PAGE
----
It’s here. It’s like the little hump that’s been a hop, a skip, and a jump away. Except, now, it’s a few skips with her hair flowing up and down behind her. Little is going to be 5 this week. F-I-V-E. Nope, I can’t believe it either.
Yesterday, I texted a friend
I have this unreal expectation that on Wednesday, when Allie turns 5, this attitude will suddenly disappear.
My husband calls it Allieitis.
You see, this little four year old girl is a tough four year old girl. A few months ago I wrote about my frustrations. I didn’t publish it until yesterday.
She’s a delightful child. Everybody at her school and her camp knows her and (it seems) loves her. Kids follow her around. She’s a natural leader who knows how to have a conversation, consider others’ feelings and play independently and in groups. And all this is wonderful. And I’m super proud of the little lady she’s becoming.
She’s still a princessy tomboy. She’s never afraid to get dirty, and a little scratch or bruise doesn’t stop her. She participates in four sports (and would do more if time allowed). She loves to craft and plays with her dolls and animals every day. She also changes her outfits 4 times a day and at least one of those outfits is usually a princess costume. She’s beginning to learn to read and write and will draw a picture or create a clay figure as soon as she’s offered a chance. She has hobbies aplenty. She’s well-rounded. Gosh. She sounds downright perfect. And, yes, I’m biased, but she is perfect. As the kids’ and I discussed last night, even imperfections can be perfect.
But just like teachers say is true with all kids, she’s a different person at home than she is out of the home. She’s still tough. I’m thinking back now to the situation I wrote about in June and realizing that things are getting easier in some ways. But, she still wants to be on her schedule. Do things on her terms. She’s not exactly easy going when it comes to understanding that she has 4 other people’s lives to contend with.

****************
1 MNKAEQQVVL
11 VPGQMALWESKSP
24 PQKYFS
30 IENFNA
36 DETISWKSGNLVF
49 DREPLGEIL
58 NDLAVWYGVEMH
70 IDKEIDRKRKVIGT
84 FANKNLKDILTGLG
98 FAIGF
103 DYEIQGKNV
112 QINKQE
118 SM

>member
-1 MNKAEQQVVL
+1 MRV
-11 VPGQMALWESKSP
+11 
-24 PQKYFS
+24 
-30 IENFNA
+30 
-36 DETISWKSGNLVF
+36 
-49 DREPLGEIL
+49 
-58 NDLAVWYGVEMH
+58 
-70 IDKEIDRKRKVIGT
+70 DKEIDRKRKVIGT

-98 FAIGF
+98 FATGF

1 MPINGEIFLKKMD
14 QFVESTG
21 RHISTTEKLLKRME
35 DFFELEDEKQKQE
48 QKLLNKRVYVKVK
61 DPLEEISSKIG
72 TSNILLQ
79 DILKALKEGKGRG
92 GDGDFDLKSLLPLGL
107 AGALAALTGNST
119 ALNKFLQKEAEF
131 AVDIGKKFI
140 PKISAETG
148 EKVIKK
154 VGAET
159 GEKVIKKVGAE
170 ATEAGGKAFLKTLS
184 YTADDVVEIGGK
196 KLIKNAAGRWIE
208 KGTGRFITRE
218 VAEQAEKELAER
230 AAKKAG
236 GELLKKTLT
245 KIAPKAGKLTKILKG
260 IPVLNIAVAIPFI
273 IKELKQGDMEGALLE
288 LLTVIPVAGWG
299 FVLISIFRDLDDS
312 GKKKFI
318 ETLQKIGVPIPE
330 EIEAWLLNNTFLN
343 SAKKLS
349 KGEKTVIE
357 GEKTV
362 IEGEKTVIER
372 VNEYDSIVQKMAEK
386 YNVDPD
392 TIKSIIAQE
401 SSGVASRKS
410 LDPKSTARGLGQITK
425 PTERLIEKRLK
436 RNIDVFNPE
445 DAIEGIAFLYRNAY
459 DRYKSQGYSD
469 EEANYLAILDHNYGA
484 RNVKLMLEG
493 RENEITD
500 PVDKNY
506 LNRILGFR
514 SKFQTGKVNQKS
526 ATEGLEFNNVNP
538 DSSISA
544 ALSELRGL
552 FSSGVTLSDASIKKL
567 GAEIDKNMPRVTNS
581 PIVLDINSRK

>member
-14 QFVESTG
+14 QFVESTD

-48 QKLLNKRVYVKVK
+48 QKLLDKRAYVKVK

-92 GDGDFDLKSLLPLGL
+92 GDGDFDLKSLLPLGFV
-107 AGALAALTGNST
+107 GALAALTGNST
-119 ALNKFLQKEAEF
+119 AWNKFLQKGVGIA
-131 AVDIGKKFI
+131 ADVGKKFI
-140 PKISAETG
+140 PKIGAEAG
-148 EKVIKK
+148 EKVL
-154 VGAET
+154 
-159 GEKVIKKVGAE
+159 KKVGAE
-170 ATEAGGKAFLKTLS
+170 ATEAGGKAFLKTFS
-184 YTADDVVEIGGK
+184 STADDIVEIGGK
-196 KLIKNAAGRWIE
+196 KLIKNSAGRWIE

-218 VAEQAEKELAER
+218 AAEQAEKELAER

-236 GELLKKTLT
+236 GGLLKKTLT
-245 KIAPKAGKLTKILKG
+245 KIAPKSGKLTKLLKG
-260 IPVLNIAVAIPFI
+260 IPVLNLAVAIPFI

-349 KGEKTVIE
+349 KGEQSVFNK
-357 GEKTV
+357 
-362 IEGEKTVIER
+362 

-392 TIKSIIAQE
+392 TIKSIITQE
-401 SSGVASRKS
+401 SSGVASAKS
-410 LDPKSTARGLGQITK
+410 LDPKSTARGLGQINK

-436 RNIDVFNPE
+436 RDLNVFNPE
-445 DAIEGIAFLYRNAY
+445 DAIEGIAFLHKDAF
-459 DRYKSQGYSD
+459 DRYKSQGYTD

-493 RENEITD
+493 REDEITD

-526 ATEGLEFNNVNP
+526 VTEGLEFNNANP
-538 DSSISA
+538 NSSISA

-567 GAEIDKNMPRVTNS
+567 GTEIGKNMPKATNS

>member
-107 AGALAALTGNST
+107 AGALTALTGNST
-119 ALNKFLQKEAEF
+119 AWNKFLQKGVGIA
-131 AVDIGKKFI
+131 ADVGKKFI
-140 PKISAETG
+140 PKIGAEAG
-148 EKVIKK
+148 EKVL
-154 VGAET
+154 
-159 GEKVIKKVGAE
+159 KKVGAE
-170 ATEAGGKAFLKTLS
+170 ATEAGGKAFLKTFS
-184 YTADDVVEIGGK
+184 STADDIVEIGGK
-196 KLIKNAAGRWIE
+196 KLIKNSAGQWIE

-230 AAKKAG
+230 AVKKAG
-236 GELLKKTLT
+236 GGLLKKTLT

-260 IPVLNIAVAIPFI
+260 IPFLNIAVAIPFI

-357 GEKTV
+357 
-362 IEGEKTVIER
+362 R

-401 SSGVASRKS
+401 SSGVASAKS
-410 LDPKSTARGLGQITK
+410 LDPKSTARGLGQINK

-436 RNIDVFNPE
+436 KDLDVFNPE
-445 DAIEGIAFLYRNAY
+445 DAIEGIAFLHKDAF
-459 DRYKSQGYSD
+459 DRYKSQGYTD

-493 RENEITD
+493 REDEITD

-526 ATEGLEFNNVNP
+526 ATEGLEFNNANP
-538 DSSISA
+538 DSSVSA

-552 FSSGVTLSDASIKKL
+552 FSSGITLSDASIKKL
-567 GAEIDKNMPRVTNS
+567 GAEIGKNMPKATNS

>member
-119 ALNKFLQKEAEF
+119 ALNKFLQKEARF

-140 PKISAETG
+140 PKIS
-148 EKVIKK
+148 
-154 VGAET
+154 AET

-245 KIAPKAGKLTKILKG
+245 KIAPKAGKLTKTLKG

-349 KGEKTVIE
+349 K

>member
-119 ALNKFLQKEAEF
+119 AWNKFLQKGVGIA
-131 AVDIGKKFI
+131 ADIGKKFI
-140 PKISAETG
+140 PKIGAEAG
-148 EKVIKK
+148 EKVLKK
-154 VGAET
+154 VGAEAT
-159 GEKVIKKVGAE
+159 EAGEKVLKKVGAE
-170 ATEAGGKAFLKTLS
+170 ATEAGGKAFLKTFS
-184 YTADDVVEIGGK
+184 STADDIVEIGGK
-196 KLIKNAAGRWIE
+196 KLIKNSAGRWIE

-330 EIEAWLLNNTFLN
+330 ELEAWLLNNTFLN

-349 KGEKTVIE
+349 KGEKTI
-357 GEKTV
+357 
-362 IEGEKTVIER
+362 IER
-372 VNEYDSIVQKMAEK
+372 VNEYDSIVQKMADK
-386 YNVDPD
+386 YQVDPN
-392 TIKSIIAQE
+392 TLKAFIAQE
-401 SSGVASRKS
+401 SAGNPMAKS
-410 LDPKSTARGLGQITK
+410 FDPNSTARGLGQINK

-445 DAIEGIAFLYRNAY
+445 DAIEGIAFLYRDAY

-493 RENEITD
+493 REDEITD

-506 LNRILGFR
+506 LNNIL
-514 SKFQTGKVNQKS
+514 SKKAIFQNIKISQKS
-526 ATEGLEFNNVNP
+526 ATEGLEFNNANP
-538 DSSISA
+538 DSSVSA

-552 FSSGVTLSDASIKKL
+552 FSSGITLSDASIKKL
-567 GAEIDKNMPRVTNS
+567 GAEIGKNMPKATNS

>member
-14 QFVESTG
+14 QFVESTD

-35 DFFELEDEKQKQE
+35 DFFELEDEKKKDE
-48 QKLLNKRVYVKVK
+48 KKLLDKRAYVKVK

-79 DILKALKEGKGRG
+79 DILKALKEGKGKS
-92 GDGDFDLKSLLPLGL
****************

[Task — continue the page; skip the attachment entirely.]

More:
Perhaps this is true of siblings, especially 3rd siblings, or youngest siblings. It makes sense that they’ll act out for attention that so often and easily goes to others. Everyone points to the fact that she rides along to so many practices and events for her big brothers and this is her way to remind everyone that she’s here, too.
Will five be different? She’ll still be a remarkable, loving and lovable child, that’s for sure. But will five suddenly get easier to parent? Hearing that four is the most difficult, I’m still holding tight to the idea that five will be better. Maybe not on her birthday, but, maybe, she’ll significantly mature this coming year and life will begin to flow more evenly.
Someone remind me of these posts when we’re in the midst of tweenhood and puberty.
Parenting is rough at any age. It’s like the grandmother in Parenthood’s rollercoaster of life. And every year, we’ll hit our ups and downs. I recall quite a few of them with Big and Middle. And I know more are around that next turn.
In a recent conversation with my sister-in-law, we discussed sleeping and how you try to sleep so much when you’re pregnant, as your body prepares you for endless nights of sleeplessness when your babies are new. Realistically, it seems that half of your pregnancy you’re really not sleeping well as you toss and turn because your bump is in the way, as you’re woken by that sudden pang of a cute little kick, or heartburn you’ve never experienced before. As you get up five times each night to pee because the baby is sitting on your bladder. All that sleep you need to prepare for the baby? You’re really getting none of it. Instead, you’re learning early what it will be like to wake 4 or 5 times each night for a few weeks. And you’re body is preparing you in it’s special way.
And, with children, perhaps they’re preparing us for the next steps. After all, as difficult as this year has been, we’ve certainly learned how to deal. How to make due with the attitude of Allieitis. How to adapt and think on our feet. How to give in and ask for help. How to let it go. How to discuss in a way our children will listen. How to balance our busy lives.
Parenthood. We all know it isn’t an easy life. It teaches us so much about our selves. It helps us to be a different, usually better, and more patient person. It helps us to know how to best work together. How to grow and behave. It teaches us, just like life has always taught us, about expectations and exceptions and unique possibilities and relationships.
This rollercoaster. It’s a ride. A ride of loops and whirls and swings and extremes.
I like it.
Happy birthday, Little!
© 2014, Julie Meyers Pron. All rights reserved.